Cheryl Fleming, GRI, ABR's Blog
When you’re showing your home, you need to stage the home properly to impress buyers. Buyers need to be able to get an idea of what it would be like to live in the home. No matter what your own lifestyle is, or what problems you have had in the home, there are certain things that you probably don’t want to share with anyone who could be a potential buyer on a walk through.
Any Kind Of Taxidermy
Although you may enjoy hunting and taxidermy, there are few things that creep out potential buyers more than seeing animals that were formerly alive hanging on your wall. It’s been shown that taxidermy often gives buyers a sense of dread and can creep them out. Yes, that bear rug may be comfy and quite the accomplishment, but not everyone will share the same sentiment as you. Be sure to get all of these animal displays out of your home when you’re getting ready to sell it and show the property.
Personal Collections That May Be A Bit On The Strange Side
It’s really cool if you want to collect dolls, clowns, or have some kind of a celebrity shrine in your home. It’s cool for you, that is. Keep these items to yourself, especially when the home is going to be shown. Any room that could be considered too full of any one kind of item should be redecorated slightly before a home showing.
Weapons are on the same spectrum as taxidermy. Many people may have differing opinions with you on the subject and it could creep some buyers out. If you have any kinds of guns or knives displayed in your home, you should put them away for showings. These items can make buyers feel very uncomfortable and leave them turned off by your home.
If you like to get political, know that many people who are potentially going to buy your home probably don’t share your views or interests. Keep any politically charged signs and organizational symbols out of view for the showing of your home. Buyers may not be able to relate, and in turn, end up being turned off by your home.
Bug Traps Or Mouse Traps
We all have experienced bugs or mice in our homes at one time or another. When the house goes up for sale, you don’t want to advertise this by keeping any kinds of traps in view of buyers. People will get creeped out easily by the thought that pests have infested the home at some point. Although the home inspection will probably note that there was some type of a pest problem in the home, you don’t want to lose potential buyers because a mouse trap was in view.
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For a home seller, hosting an open house can be a double-edged sword.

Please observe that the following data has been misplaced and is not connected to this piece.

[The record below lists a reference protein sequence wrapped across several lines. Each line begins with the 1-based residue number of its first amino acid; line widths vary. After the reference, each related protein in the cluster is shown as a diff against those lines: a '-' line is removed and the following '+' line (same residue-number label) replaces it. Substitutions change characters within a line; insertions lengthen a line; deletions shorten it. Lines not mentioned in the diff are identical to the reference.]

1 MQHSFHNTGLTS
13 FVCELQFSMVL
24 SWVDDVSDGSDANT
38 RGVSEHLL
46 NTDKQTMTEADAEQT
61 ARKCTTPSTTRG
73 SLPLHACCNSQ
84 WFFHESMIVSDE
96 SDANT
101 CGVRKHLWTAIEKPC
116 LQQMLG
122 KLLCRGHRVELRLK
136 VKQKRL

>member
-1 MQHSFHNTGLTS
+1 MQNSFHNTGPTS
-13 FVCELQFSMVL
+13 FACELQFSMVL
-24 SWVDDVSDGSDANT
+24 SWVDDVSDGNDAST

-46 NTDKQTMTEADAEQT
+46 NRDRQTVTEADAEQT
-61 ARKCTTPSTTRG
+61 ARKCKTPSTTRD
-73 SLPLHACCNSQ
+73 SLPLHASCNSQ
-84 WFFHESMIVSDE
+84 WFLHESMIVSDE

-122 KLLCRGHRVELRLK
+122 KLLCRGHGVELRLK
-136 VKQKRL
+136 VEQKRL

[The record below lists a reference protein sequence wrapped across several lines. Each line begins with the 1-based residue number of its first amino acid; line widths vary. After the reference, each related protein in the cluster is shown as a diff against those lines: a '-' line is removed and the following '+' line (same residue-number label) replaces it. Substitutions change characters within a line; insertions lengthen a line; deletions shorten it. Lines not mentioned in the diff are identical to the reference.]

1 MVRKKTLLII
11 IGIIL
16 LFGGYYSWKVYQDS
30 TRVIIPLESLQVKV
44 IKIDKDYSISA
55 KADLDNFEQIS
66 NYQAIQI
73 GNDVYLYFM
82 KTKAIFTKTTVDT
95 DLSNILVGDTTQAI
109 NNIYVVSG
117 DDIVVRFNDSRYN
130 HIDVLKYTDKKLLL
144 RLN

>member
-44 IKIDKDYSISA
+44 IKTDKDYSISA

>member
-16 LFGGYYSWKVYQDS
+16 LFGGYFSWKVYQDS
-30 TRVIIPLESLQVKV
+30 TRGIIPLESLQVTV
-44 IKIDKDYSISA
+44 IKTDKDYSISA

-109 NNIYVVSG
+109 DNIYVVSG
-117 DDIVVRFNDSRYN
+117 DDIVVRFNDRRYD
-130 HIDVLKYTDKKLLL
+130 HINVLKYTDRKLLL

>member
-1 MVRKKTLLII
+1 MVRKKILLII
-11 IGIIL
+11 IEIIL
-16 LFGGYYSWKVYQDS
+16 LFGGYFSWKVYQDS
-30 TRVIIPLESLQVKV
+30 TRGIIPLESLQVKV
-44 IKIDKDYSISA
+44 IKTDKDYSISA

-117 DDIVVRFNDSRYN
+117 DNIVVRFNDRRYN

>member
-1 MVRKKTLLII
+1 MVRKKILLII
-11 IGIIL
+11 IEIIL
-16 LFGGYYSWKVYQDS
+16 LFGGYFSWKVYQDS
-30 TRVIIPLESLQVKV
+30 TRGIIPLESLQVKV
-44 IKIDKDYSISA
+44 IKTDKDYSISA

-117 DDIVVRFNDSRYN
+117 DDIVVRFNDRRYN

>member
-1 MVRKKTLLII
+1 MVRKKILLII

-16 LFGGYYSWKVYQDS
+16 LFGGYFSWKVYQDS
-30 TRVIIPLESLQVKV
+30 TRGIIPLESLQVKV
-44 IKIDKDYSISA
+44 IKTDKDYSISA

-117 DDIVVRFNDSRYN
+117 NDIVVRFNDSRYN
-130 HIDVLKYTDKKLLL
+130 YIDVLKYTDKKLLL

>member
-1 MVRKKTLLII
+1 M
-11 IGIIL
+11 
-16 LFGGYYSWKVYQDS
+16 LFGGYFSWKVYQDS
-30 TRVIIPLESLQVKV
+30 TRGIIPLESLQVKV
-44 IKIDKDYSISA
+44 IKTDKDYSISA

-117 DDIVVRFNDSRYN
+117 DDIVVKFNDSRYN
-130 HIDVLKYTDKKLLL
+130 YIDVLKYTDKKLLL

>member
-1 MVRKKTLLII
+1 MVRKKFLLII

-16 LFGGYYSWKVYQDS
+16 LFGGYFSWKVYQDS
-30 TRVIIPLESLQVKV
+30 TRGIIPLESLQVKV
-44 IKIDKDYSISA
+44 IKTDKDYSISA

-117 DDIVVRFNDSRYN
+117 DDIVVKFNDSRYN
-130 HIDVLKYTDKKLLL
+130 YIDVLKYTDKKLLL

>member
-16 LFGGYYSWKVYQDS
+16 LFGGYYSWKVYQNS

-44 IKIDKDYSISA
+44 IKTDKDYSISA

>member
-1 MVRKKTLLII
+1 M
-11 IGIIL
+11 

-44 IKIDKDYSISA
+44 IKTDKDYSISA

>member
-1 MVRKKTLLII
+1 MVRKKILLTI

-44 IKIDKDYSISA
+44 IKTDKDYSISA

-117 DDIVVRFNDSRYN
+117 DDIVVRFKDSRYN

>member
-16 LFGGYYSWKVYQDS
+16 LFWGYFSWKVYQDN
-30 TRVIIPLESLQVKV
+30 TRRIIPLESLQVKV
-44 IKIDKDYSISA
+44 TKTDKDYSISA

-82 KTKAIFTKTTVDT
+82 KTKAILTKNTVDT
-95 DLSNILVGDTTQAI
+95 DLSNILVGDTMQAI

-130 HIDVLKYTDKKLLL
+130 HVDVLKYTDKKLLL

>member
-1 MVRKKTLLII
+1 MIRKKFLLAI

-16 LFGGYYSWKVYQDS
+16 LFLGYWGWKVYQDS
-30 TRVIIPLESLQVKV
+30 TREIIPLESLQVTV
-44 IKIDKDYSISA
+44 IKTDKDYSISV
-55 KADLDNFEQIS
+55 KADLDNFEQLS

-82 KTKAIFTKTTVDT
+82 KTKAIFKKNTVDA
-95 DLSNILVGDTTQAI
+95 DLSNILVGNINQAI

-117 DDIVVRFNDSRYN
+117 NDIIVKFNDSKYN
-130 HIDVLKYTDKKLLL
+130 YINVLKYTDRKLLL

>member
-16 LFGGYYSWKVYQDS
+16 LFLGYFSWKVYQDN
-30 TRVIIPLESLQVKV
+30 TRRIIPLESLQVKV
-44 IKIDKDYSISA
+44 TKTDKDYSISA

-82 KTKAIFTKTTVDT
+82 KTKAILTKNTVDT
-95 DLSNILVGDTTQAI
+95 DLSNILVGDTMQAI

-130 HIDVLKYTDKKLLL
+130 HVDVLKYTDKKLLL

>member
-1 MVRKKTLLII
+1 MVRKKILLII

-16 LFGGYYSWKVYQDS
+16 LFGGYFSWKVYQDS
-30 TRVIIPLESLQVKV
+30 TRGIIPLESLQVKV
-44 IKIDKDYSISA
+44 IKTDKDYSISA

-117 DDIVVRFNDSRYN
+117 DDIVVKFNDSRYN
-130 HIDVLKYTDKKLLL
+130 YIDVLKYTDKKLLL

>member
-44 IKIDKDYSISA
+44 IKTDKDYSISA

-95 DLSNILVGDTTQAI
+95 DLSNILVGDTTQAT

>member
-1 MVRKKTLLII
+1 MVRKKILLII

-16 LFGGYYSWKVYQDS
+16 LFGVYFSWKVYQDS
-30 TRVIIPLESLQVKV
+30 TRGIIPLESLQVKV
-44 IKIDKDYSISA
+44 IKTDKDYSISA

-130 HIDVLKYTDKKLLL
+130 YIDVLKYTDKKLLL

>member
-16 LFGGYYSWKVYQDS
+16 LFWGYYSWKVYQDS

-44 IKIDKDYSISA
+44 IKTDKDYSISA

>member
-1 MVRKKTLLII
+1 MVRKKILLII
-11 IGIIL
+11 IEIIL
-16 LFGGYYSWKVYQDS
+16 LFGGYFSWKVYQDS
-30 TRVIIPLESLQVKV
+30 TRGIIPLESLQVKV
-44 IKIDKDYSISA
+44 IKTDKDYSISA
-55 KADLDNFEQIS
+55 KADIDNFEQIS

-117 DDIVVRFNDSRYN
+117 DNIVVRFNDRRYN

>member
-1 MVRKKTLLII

On the one hand, an open house provides an opportunity to showcase your residence to large groups of prospective homebuyers. Conversely, hosting an open house also requires lots of preparation, and getting ready for an open house may prove to be overwhelming, time-consuming and costly.
Lucky for you, we're here to help host an unforgettable open house.
Now, let's take a look at three factors that a home seller needs to consider before an open house.
1. The Current Condition of Your Home
Although you might believe that your home is currently open house-ready, it may need some work. Fortunately, there are many ways to learn about the strengths and weaknesses of your residence and plan your open house accordingly.
For example, a home appraisal may prove to be exceedingly valuable. This appraisal enables a home inspector to review your residence both inside and out. Then, he or she can offer home improvement recommendations so that you can upgrade your residence as needed.
Take a home appraisal report seriously. By doing so, a home seller can transform an ordinary residence into one that matches or exceeds homebuyers' expectations during an open house.
2. The Home's Interior or Exterior
Homebuyers are drawn to residences that feature dazzling gardens, clutter-free interiors and other stunning features. Thus, a home seller who dedicates the necessary time and resources to bolster a house's interior and exterior can increase the likelihood of hosting a successful open house.
To improve a home's interior, a home seller can scrub the floors, clean the walls and ceilings and perform assorted home interior maintenance and improvements. In addition, a home seller should depersonalize and declutter a home's interior as much as possible.
Comparatively, to enhance a house's exterior, a home seller should mow the front lawn, clear debris and dust from exterior walkways and ensure the house looks great to passers-by. With simple home exterior improvements, a home seller can boost a house's curb appeal and help a home stand out from other available residences.
3. Your Real Estate Agent
Let's face it – prepping for an open house can be stressful. However, a real estate agent can help a home seller get ready for the best- and worst-case scenarios.
A real estate agent will help a home seller prepare his or her residence for an open house. Next, he or she will promote the open house to potential homebuyers and collect feedback from them throughout the event.
After an open house reaches its conclusion, a real estate agent will offer honest, unbiased insights into the event. He or she also will keep you up to date about any potential home offers and ensure you can make informed home selling decisions.
Take the guesswork out of preparing for an open house. Consider the aforementioned factors, and you can get your residence ready for an open house in no time at all.